Australia: Unanswered questions over police killing of Melbourne teenager
12 July 2017
The inquest into the death of Numan Haider, a working-class teenager shot by police on September 23, 2014, has raised further questions about his relations with the Australian Security Intelligence Organisation (ASIO).
Haider, 18, the son of Afghan migrants, was shot in the head at point-blank range in a police station parking lot in suburban Melbourne after he allegedly attacked two police officers with a knife. For reasons that have never been explained, the two Joint Counter Terrorism taskforce agents arranged to meet Haider there that evening.
The media and political establishment seized on Haider’s death to fuel a scare campaign about “lone wolf” terrorist attacks. Police initially claimed they asked to meet Haider over a “routine matter.” It later emerged that the teenager was closely monitored by ASIO over several months.
The coronial inquest, which is yet to release any findings, relies upon the police and intelligence agencies to provide the evidence, which is limited, given that it could also be used to investigate their own conduct. Even so, Prime Minister Malcolm Turnbull’s government is determined to prevent light being shed on the agencies’ relations with Haider.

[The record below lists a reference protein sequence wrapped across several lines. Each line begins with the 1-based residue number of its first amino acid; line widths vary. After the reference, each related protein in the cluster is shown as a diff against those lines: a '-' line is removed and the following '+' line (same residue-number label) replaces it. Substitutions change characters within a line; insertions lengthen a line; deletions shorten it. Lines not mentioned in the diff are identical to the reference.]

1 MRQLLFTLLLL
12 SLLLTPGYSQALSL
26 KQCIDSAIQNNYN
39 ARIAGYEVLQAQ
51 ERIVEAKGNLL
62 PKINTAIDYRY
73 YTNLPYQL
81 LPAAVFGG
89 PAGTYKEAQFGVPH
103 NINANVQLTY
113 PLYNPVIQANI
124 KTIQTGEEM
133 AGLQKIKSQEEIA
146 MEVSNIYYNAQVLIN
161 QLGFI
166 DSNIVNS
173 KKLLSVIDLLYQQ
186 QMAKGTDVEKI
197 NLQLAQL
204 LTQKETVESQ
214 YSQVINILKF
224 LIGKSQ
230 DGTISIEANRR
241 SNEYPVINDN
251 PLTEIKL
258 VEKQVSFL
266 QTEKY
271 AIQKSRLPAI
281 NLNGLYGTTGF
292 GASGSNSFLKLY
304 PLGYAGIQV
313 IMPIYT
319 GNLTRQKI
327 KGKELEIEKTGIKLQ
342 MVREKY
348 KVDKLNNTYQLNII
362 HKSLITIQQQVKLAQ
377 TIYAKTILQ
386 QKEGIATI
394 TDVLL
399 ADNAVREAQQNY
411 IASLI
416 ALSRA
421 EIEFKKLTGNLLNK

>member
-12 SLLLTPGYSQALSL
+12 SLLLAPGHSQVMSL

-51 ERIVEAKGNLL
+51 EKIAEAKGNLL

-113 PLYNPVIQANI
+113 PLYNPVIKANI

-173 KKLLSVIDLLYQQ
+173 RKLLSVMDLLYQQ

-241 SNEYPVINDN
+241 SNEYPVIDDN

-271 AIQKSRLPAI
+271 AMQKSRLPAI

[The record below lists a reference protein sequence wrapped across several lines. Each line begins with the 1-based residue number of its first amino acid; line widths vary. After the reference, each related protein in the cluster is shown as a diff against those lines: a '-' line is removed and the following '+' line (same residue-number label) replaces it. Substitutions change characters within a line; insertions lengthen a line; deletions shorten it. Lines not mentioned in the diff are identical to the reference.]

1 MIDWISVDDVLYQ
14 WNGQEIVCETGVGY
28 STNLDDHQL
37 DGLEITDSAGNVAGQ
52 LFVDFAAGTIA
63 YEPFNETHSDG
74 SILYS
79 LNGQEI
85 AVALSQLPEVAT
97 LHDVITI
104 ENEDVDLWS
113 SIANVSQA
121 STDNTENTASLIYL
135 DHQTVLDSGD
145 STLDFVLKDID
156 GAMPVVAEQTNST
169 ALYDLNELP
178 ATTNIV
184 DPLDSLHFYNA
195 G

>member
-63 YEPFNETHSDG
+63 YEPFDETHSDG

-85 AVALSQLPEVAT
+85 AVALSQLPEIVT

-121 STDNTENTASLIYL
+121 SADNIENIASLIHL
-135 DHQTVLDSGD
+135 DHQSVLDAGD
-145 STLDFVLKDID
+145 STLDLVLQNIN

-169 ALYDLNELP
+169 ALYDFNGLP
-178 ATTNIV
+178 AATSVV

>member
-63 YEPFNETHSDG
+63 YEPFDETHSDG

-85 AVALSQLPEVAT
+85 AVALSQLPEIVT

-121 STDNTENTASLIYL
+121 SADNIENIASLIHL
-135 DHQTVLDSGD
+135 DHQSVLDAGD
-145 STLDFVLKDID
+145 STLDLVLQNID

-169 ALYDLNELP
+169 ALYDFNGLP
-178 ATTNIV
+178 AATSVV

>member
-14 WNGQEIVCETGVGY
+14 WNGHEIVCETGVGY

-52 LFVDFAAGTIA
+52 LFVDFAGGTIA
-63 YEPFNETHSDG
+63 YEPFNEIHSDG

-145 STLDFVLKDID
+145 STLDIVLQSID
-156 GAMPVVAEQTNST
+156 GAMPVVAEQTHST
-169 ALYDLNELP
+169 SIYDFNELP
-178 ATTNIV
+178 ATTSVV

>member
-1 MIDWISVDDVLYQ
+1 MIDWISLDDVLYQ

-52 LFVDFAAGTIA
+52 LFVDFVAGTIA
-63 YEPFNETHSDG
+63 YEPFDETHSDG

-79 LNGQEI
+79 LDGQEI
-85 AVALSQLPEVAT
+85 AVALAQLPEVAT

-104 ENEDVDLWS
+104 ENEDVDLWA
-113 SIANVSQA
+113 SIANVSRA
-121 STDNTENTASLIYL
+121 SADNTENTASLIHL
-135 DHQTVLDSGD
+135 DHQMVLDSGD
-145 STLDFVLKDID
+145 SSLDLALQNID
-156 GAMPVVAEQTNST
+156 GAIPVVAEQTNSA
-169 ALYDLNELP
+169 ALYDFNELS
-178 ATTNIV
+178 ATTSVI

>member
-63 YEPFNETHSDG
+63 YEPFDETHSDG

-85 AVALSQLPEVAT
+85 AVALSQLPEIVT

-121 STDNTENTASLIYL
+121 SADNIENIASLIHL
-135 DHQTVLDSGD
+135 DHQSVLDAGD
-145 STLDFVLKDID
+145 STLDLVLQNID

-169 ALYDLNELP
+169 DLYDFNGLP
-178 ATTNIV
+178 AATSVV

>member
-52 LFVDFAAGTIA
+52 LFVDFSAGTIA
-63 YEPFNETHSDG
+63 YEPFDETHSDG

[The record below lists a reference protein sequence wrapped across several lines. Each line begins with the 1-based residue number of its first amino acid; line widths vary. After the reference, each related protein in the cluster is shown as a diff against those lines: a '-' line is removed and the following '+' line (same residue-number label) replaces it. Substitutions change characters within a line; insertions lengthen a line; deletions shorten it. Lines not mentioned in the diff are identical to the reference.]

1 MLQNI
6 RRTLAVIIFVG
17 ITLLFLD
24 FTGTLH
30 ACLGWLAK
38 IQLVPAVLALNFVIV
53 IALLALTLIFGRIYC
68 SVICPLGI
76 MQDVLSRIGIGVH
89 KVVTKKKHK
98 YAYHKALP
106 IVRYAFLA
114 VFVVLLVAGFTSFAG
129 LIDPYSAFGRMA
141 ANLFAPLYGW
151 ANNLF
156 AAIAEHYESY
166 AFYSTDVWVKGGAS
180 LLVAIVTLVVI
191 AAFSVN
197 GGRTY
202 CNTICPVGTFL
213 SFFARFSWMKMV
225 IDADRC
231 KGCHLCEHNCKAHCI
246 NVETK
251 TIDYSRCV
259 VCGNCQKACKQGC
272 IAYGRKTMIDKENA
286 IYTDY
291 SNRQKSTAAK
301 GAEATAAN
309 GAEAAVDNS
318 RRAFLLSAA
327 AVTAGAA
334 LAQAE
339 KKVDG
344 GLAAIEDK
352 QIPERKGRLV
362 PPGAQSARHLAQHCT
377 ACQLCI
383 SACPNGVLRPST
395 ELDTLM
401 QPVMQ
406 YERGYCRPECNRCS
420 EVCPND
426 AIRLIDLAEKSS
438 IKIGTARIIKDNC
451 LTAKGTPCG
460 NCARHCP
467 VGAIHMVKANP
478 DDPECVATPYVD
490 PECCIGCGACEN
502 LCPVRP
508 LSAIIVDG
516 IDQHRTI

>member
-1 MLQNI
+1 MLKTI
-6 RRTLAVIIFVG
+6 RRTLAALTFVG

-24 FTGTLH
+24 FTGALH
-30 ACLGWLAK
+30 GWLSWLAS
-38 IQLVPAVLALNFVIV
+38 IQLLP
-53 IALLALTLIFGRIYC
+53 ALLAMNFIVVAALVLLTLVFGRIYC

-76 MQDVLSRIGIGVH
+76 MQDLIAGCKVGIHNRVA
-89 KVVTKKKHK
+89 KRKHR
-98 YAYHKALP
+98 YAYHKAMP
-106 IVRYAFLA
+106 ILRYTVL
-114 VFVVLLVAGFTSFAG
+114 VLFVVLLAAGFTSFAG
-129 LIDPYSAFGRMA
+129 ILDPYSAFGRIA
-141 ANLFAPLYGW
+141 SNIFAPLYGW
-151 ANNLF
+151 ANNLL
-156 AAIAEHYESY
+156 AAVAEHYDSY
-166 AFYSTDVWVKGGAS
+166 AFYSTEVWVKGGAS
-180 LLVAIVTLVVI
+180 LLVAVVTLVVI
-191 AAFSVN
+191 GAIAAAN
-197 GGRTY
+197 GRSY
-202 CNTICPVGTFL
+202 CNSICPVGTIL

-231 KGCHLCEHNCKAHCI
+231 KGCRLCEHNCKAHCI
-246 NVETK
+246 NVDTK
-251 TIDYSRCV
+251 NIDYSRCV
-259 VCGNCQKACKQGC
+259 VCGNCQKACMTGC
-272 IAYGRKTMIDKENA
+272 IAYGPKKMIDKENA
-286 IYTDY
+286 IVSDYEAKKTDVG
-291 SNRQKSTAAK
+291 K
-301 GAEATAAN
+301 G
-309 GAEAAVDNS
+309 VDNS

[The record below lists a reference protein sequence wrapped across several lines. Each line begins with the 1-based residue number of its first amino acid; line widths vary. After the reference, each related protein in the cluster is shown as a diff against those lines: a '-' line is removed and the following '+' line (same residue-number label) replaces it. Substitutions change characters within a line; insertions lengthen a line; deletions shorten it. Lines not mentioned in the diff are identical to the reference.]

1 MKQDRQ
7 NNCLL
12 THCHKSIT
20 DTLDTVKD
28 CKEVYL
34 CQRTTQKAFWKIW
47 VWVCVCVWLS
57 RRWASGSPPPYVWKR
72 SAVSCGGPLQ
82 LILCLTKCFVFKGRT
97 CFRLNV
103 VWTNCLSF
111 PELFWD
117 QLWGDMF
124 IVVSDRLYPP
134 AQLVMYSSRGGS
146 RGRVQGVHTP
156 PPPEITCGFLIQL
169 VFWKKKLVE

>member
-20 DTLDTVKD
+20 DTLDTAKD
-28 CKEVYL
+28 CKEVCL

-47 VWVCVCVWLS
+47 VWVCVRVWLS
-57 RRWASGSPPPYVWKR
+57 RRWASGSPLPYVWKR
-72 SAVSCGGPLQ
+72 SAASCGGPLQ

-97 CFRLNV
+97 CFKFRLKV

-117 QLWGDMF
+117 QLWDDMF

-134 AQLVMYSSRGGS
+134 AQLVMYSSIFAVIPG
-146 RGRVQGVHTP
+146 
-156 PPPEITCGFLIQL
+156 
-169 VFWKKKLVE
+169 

The Herald Sun reported on May 23 that the government “is believed to be so anxious about the inquest findings it has written, on behalf of ASIO and the AFP [Australian Federal Police], to Coroner John Olle asking for an advance copy of his report.”
Evidence has emerged that Haider may have been an ASIO informant when he was killed. The Herald Sun reported that “call charge records apparently show [Haider] made a call to an ASIO agent’s phone after he accidentally stabbed a…